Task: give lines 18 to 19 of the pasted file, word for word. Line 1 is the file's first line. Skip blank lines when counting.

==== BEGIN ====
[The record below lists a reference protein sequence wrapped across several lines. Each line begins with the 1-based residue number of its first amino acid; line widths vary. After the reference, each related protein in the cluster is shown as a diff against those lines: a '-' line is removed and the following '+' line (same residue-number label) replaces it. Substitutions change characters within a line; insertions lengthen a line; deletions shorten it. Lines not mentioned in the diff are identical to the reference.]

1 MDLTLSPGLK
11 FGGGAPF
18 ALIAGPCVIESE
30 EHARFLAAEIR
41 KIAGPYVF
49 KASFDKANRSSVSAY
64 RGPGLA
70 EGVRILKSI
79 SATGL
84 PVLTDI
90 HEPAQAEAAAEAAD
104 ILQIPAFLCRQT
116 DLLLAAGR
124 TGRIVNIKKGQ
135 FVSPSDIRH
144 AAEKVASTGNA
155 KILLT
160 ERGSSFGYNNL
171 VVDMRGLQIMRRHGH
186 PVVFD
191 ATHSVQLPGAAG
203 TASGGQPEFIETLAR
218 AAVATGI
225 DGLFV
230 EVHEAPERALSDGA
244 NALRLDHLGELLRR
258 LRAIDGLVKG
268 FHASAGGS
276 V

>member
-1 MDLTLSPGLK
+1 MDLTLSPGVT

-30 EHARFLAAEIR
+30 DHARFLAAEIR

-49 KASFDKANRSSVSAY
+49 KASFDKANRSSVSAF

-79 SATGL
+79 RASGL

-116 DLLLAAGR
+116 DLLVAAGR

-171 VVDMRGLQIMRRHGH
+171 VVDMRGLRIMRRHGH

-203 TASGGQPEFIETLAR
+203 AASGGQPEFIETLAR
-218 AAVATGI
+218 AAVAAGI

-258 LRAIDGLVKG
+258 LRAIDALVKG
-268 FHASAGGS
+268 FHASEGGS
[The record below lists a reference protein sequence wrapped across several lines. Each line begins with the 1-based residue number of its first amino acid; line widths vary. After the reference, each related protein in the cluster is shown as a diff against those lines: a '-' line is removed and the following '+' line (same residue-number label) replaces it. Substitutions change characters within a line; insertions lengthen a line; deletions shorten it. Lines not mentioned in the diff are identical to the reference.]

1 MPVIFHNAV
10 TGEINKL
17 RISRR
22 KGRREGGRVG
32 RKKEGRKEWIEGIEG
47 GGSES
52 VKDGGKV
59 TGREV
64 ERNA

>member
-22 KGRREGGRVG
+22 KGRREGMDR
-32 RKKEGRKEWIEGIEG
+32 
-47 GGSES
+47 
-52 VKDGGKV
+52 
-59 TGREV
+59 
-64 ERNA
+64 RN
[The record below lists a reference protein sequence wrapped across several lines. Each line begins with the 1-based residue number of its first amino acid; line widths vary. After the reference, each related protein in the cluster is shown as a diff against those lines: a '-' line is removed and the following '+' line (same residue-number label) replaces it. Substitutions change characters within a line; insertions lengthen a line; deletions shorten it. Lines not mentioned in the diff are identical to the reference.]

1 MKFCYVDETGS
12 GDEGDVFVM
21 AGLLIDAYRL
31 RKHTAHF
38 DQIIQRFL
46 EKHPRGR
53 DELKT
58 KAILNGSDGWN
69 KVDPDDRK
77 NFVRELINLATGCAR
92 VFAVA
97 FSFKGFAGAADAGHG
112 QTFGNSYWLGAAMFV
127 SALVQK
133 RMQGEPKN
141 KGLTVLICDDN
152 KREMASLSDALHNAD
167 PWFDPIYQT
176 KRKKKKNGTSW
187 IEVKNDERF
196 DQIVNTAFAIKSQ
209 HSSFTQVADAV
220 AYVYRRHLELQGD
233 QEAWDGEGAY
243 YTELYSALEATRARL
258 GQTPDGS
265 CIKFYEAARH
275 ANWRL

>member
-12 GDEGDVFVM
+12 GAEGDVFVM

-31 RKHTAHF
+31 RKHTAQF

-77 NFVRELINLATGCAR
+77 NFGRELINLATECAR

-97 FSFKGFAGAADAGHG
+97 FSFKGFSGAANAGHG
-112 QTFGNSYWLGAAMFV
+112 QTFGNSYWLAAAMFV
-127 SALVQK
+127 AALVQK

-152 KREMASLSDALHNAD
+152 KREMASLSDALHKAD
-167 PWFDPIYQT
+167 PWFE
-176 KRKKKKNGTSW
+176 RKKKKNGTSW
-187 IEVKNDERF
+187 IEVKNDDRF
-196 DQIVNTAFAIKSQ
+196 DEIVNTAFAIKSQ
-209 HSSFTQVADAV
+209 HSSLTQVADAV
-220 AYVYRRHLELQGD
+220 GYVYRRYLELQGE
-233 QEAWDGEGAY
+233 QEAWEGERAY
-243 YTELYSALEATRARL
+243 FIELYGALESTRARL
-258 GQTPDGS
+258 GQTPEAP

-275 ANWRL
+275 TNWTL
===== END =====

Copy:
155 KILLT
160 ERGSSFGYNNL